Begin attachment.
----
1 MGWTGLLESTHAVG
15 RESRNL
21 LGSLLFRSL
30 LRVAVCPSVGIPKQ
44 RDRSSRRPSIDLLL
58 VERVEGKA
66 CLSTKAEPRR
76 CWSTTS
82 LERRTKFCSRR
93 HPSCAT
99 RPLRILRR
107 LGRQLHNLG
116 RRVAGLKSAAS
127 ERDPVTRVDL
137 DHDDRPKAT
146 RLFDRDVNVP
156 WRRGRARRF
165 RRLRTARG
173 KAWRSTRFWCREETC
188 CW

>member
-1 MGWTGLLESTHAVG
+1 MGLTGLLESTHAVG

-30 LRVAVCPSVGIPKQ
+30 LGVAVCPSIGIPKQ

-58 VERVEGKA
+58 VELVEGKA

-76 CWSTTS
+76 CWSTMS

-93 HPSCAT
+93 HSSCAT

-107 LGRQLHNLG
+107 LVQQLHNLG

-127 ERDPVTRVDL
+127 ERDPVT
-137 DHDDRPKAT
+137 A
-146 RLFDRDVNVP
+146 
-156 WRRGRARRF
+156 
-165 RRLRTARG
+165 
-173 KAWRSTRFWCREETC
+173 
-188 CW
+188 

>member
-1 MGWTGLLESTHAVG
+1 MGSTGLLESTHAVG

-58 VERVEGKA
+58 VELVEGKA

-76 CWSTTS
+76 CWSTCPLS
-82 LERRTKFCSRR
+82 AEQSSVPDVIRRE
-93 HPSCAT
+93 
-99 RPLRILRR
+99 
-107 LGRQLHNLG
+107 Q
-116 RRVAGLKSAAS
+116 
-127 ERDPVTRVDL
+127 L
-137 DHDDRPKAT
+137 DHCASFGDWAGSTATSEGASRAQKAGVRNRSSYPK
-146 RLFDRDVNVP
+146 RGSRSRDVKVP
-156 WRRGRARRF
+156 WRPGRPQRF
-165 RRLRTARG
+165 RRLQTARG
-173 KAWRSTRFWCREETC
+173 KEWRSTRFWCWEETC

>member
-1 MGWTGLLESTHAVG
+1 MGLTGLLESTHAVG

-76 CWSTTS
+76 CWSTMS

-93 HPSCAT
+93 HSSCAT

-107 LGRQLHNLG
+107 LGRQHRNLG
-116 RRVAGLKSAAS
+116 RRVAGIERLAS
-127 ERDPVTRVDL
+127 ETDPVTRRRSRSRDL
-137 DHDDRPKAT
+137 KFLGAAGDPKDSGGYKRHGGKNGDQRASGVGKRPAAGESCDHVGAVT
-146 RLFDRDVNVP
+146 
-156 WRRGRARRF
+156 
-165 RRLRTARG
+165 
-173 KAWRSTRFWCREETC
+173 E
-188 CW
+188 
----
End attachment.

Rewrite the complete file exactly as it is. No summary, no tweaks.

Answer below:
1 MGWTGLLESTHAVG
15 RESRNL
21 LGSLLFRSL
30 LRVAVCPSVGIPKQ
44 RDRSSRRPSIDLLL
58 VERVEGKA
66 CLSTKAEPRR
76 CWSTTS
82 LERRTKFCSRR
93 HPSCAT
99 RPLRILRR
107 LGRQLHNLG
116 RRVAGLKSAAS
127 ERDPVTRVDL
137 DHDDRPKAT
146 RLFDRDVNVP
156 WRRGRARRF
165 RRLRTARG
173 KAWRSTRFWCREETC
188 CW

>member
-1 MGWTGLLESTHAVG
+1 MGLTGLLESTHAVG

-30 LRVAVCPSVGIPKQ
+30 LGVAVCPSIGIPKQ

-58 VERVEGKA
+58 VELVEGKA

-76 CWSTTS
+76 CWSTMS

-93 HPSCAT
+93 HSSCAT

-107 LGRQLHNLG
+107 LVQQLHNLG

-127 ERDPVTRVDL
+127 ERDPVT
-137 DHDDRPKAT
+137 A
-146 RLFDRDVNVP
+146 
-156 WRRGRARRF
+156 
-165 RRLRTARG
+165 
-173 KAWRSTRFWCREETC
+173 
-188 CW
+188 

>member
-1 MGWTGLLESTHAVG
+1 MGSTGLLESTHAVG

-58 VERVEGKA
+58 VELVEGKA

-76 CWSTTS
+76 CWSTCPLS
-82 LERRTKFCSRR
+82 AEQSSVPDVIRRE
-93 HPSCAT
+93 
-99 RPLRILRR
+99 
-107 LGRQLHNLG
+107 Q
-116 RRVAGLKSAAS
+116 
-127 ERDPVTRVDL
+127 L
-137 DHDDRPKAT
+137 DHCASFGDWAGSTATSEGASRAQKAGVRNRSSYPK
-146 RLFDRDVNVP
+146 RGSRSRDVKVP
-156 WRRGRARRF
+156 WRPGRPQRF
-165 RRLRTARG
+165 RRLQTARG
-173 KAWRSTRFWCREETC
+173 KEWRSTRFWCWEETC

>member
-1 MGWTGLLESTHAVG
+1 MGLTGLLESTHAVG

-76 CWSTTS
+76 CWSTMS

-93 HPSCAT
+93 HSSCAT

-107 LGRQLHNLG
+107 LGRQHRNLG
-116 RRVAGLKSAAS
+116 RRVAGIERLAS
-127 ERDPVTRVDL
+127 ETDPVTRRRSRSRDL
-137 DHDDRPKAT
+137 KFLGAAGDPKDSGGYKRHGGKNGDQRASGVGKRPAAGESCDHVGAVT
-146 RLFDRDVNVP
+146 
-156 WRRGRARRF
+156 
-165 RRLRTARG
+165 
-173 KAWRSTRFWCREETC
+173 E
-188 CW
+188 